On a point of order, Mr Speaker. The current situation at Manston asylum processing centre in Kent came to light as a result of the Home Affairs Committee’s oral evidence session with Home Office officials last Wednesday, which is part of the essential work of scrutiny that we undertake. Immediately after that session, we asked the Home Office to facilitate a visit by the Committee to Manston so that we might scrutinise what had happened there since we last visited in June, when the site was fully and properly operating. The Chairs of the Foreign Affairs Committee, the Women and Equalities Committee, and the Joint Committee on Human Rights, and a member of the Justice Committee have all asked to join our visit. As of now, nearly one week later, the Home Office has agreed in principle to our visiting, but has, in spite of repeated requests for a visit this Thursday, refused to agree any date or to enable our visit this week to see what is happening on the ground.
Visits by Ministers and others are being enabled. A visit by the Committee, which this House has charged with scrutinising the Home Office, is not. What action will this House be able to take to remind the Home Secretary and the Home Office that parliamentary oversight of their actions is essential and should be facilitated with all due speed?
First, I thank the right hon. Lady for giving me notice of her intention to make a point of order. I agree with her about the importance of Government Departments being open to parliamentary scrutiny. That is the role of Select Committees. I hope that people are listening and that they recognise that need, because scrutiny is so important. It is also important to recognise that it involves Back Benchers from all parts of the House. This is not about Members from one political persuasion. Why Ministers or anybody would want to block the role of Members, I do not understand.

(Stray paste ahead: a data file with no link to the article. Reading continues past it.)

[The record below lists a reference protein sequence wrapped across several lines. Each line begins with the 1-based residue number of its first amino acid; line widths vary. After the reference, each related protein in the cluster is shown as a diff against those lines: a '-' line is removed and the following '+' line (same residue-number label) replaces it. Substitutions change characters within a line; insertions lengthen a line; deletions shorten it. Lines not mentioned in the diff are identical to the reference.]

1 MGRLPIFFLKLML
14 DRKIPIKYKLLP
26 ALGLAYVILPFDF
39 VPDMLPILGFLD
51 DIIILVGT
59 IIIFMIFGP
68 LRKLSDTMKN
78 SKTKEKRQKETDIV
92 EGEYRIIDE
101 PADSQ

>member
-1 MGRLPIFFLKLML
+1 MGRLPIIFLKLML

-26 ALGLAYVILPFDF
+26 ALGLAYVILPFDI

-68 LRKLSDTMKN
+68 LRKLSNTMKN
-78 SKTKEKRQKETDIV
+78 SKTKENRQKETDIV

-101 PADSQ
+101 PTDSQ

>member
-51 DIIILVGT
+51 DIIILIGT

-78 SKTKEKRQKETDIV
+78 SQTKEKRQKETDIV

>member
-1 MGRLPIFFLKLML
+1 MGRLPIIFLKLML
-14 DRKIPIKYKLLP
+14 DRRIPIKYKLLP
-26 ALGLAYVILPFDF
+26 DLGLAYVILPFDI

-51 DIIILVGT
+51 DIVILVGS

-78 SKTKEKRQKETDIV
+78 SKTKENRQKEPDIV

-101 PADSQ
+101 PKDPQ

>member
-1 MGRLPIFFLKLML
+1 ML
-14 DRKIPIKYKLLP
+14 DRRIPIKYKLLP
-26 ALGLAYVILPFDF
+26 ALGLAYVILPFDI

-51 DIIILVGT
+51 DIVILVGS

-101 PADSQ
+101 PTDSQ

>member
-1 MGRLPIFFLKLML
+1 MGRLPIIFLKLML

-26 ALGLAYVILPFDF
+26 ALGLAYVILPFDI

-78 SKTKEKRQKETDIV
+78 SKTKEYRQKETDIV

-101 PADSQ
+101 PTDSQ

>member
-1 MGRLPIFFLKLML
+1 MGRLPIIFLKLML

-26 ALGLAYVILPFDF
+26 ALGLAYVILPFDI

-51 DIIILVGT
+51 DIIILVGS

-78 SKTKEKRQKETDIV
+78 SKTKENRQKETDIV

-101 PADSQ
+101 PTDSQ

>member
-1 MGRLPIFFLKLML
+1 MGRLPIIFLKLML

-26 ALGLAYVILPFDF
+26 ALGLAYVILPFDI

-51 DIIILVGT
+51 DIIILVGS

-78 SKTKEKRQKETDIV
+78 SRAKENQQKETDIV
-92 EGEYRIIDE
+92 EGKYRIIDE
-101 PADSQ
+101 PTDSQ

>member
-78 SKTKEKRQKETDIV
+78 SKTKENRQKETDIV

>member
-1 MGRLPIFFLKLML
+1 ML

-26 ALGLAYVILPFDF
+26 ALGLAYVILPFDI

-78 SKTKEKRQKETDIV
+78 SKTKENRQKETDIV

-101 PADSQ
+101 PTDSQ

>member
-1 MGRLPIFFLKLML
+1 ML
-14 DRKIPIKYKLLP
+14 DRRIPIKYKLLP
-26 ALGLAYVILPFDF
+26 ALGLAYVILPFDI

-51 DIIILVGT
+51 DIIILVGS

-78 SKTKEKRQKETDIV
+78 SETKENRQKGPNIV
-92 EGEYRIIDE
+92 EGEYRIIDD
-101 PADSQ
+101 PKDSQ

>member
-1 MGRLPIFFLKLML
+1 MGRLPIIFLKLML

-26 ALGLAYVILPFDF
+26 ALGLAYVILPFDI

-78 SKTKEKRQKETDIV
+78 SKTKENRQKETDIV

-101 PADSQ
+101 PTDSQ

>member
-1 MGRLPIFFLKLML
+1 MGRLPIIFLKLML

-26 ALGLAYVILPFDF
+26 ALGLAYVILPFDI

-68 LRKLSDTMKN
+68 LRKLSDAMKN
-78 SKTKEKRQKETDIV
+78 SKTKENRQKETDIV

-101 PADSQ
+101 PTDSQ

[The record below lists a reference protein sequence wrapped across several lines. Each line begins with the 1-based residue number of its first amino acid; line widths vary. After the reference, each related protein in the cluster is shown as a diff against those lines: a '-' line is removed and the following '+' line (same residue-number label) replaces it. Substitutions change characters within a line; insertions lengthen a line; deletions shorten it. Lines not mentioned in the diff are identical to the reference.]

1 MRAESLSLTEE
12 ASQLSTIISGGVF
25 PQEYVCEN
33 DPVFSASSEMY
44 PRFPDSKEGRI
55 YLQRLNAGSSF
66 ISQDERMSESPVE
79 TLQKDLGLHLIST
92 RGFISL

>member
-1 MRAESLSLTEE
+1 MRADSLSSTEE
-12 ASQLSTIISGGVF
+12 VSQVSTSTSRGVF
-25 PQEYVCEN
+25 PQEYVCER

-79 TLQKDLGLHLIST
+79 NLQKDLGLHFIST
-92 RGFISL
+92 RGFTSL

As I have said, I agree about the importance of this, but scrutiny and enabling it to happen at an appropriate speed is essential. This is a matter for the Home Office rather than the Chair. However, those on the Treasury Bench will have heard what the right hon. Lady has said, and I am sure that she will continue to pursue this cause with vigour. Please keep me informed; I will be having a meeting later with certain Government officials and I will personally raise the issue.
On a point of order, Mr Speaker. As you know, the energy bill’s support scheme payments are landing in accounts across the UK, yet doubt abounds in Northern Ireland. There was an agreement with the Government to advance lump sum payments to Northern Ireland in November, but the utility regulator said yesterday that that may no longer be the case. Have the Secretaries of State for Northern Ireland and for Business, Energy and Industrial Strategy advised you, Mr Speaker, of an intention to make a statement on this issue? Could you advise me on the avenues I can pursues to get the answers that my hard-pressed constituents so desperately need?
I am grateful to the hon. Member for giving me notice of her point of order. I can confirm that I have not had any notice of a statement on this matter. However, Ministers will have heard her views on the matter and I know that she will certainly pursue it.
On a point of order, Mr Speaker. I apologise for not giving you notice of my point of order. I had hoped to raise this yesterday in Health and Social Care questions. Thousands of children worldwide are dying of measles. The measles, mumps and rubella vaccine is critical for children’s health in this country. May we have an inquiry into what exactly happened in a recent debate in Westminster Hall, which was, it seems, taken over by anti-vax people? There was much shouting, screaming and carrying on. May we have an investigation into what happened when Westminster Hall was taken over by anti-vaxxers who made a spectacle of this House?
Mr Speaker, I am glad that I was present in the Chamber when the hon. Gentleman made that ridiculous allegation. He was not present in Westminster Hall for that debate. I was present and there were many people in the Public Gallery, one or two of whom may have been, as he put it, anti-vaxxers, but most of the people present in the Public Gallery were those who were vaccine injured—people who had suffered as a result of having covid-19 vaccines and who are seeking compensation.
On a point of order, Mr Speaker, you will be aware that Royal Mail workers had intended to undertake strike action. I have the largest delivery office in Scotland in my constituency. That action was postponed, but new dates have been rolled out. Have you been given advance notice of a Government statement from the Department for Business, Energy and Industrial Strategy about the plans for Royal Mail to sack 10,000 staff and the upcoming industrial action?